Well, That Was Interesting

A couple of months ago, while I was starting to get the hang of this freelancing thing, I attended a well-respected, successful writer’s webinar. He declared that if I wanted to be taken seriously, I’d create a self-hosted WordPress site instead of keeping my site on WordPress.com. At the same time, I kept running into instances where I wanted to use a plugin or customize, but I couldn’t do so without upgrading to a business account. When I checked, I found that three years of hosting was half the price of one year of business upgrade, which sounds attractive on a good day but even better if you’re broke. Once it looked like my subscribers could come along for the ride and my site would still be visible in the reader, I was sold.

I bought my three years of hosting and moved my site. My first change was attempting to embed my Medium site, which technically worked but ultimately failed because Medium doesn’t so much want that to happen, which makes some sense. It’s one thing to link to an article, but the reader doesn’t need to go to the original site if you’ve embedded content. If I had a membership model, I might also balk at embedding. I also stuck a bunny with glasses next to the category list on the home page. Finally, I added an admin page, with a link in the footer, for easy logins. Sweet freedom! 

Meanwhile, I was writing and posting to my site. My subscribers, who’d been “migrated,” weren’t being notified when I posted anything. “They’d see it in the reader” wasn’t getting me too far—the WordPress reader has a great deal of content, after all—and I found I was alone. It’s a nice feeling knowing you have half a chance of someone seeing what you write, and I missed that feeling. I had gained the flexibility to make changes, such as they were, but I had lost visibility.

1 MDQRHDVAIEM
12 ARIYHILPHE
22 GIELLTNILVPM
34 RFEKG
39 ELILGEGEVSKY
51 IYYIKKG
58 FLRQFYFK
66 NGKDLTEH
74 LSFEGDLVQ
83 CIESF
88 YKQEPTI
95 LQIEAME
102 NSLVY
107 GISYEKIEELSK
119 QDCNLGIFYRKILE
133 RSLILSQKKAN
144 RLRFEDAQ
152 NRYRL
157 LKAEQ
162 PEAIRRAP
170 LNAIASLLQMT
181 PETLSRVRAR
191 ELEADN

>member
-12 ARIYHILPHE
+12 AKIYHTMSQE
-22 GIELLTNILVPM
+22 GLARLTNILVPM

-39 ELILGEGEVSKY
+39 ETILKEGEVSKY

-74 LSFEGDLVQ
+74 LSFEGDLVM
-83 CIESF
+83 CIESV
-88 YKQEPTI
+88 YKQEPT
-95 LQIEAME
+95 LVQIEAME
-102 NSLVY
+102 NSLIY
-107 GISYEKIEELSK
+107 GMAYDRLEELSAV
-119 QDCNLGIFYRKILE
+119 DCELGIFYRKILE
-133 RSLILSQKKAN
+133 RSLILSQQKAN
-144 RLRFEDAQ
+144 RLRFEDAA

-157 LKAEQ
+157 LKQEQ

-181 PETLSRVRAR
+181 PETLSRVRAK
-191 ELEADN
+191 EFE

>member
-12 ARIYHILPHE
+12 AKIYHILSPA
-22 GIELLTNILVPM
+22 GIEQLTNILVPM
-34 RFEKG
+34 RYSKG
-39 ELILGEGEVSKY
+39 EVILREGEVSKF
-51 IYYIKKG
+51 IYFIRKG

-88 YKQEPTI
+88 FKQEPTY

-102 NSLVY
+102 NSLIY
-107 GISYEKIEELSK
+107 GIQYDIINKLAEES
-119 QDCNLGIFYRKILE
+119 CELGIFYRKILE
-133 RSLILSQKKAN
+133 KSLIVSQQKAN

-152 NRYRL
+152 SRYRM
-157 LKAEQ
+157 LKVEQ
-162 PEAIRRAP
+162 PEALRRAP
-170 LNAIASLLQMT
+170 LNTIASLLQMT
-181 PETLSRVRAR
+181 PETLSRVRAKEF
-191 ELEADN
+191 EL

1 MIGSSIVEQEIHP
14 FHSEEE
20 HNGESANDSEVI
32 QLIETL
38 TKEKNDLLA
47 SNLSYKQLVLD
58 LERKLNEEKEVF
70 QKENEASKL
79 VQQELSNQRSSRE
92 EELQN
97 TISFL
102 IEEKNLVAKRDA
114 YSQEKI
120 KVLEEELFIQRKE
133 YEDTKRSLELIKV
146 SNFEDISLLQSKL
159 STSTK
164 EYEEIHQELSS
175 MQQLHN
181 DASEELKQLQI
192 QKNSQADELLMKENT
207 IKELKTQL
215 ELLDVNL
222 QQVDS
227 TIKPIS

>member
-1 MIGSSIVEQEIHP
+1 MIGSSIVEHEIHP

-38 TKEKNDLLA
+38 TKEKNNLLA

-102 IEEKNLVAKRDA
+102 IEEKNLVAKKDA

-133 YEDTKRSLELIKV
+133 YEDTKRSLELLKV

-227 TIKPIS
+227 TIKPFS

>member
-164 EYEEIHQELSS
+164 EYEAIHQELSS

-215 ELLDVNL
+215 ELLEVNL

I had never shut down the old site because I couldn’t and still be in the reader, so I started poking around. I found a theme I liked better, made a header image out of a picture I took on vacation at Niagara Falls when my daughter was three months old, and I found a way to get that bunny with glasses where I wanted him. Bam! I was back in business. The hosting company offered a 97-day refund policy (I’m guessing seven days to get your footing plus 90 days of usage), so I attached the domain name back to the old site and closed down my hosting account. There was a half-day of panic when I couldn’t find my subscribers (oops), but Jetpack came to the rescue. 

Now what? Well, I have five posts I had put up in self-hosted land that I’m going to repost on this site before posting anything else. I apologize for any duplication; I’d rather be ignored twice and know I’d gotten content in front of people than leave five posts behind. 

Experiences offer lessons, and this is no exception. I have learned to listen a little more to my instincts. When I first heard that webinar telling me I needed to move my site, I ignored it, but the thought had stuck in the back of my head and wouldn’t go away. I manage a self-hosted site for someone else, and I like making decisions on things like plugins and customizing HTML, so I talked myself into this all being a great idea. For some, it is. For me, it was not. 

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